• Class methods generated automatically if not already defined
    • __init__ method code to save parameters
    • __repr__ to allow quick display of class data, e.g. for informative debugging
    • __eq__ and other comparison methods
    • __hash__ allowing a class to function as a dictionary key
  • Helper functions (see PEP for details)
    • fields() returns a tuple of the fields of the dataclass
    • asdict() returns a dictionary of the class data fields
    • astuple() returns a tuple of the dataclass fields
    • make_dataclass() as a factory method
    • replace() to generate a modified clone of a dataclass
    • is_dataclass
  • New Standardized Metadata
    • more information in a standard form for new methods and classes

Dataclass Full Syntax & Implementation

How Dataclasses Work

dataclass is based on the dataclass decorator. This decorator inspects the class, generates relevant metadata, then adds the required methods to the class.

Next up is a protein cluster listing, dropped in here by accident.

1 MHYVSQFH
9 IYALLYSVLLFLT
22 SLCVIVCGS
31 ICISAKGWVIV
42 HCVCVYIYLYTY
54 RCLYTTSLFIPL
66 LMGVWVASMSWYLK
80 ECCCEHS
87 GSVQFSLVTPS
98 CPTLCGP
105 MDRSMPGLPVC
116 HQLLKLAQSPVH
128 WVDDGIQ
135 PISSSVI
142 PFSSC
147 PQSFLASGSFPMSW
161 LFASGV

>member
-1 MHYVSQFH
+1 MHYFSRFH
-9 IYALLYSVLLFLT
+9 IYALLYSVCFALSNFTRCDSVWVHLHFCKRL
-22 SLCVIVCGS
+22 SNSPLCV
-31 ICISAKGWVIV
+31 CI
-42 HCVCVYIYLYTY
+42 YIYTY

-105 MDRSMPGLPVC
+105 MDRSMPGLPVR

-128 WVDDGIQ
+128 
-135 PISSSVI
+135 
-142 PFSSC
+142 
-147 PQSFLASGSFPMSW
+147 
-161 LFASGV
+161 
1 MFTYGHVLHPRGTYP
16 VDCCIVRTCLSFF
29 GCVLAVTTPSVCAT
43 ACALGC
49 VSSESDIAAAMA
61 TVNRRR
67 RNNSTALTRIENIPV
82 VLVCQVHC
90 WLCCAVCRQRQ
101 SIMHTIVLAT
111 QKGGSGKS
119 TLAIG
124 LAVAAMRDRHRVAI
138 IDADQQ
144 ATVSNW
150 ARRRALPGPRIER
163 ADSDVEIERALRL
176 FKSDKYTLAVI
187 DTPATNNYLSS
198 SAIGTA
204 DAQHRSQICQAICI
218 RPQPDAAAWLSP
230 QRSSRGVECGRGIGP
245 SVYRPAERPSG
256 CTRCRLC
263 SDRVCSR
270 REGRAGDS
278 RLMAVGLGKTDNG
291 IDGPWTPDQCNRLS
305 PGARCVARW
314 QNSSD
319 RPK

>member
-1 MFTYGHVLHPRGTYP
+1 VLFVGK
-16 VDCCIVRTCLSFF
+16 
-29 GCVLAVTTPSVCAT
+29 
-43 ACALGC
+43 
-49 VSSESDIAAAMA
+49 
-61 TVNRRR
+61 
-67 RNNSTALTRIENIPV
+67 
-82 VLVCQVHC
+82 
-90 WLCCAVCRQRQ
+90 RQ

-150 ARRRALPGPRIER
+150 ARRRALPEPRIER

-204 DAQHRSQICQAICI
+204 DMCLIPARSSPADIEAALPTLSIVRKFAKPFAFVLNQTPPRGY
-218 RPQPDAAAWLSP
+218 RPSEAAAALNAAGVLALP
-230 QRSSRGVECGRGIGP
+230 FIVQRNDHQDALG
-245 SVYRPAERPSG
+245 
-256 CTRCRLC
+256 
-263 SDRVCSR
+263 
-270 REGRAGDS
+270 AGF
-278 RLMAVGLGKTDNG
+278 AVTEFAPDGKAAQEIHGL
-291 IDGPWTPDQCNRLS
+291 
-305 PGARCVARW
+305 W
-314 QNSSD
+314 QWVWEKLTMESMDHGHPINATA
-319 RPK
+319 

The first step is to scan the class __annotations__ data. The __annotations__ data has an entry for each class level variable provided with an annotation.  Since variable annotations only appeared in Python 3.6, and class level variables are not common, there is no significant amount of legacy code with annotated class level variables.

This list is scanned for actual values of these class level variables which are of the type field. Values of type field can contain additional data for building the metadata which is stored in __dataclass_fields__ and  __dataclass_params__. Once these two metadata dictionaries are built, the standard methods are then added if they are not already present in the class. Note while an __init__() method blocks the very desirable boilerplate removing automatic __init__ method, simply renaming __init__ to __post_init__ allows retaining any code desired in an __init__, and removing the distracting boilerplate.

This process means that any class level variables that are not decorated are ignored by the dataclass decorator and not impacted by the move to a data class.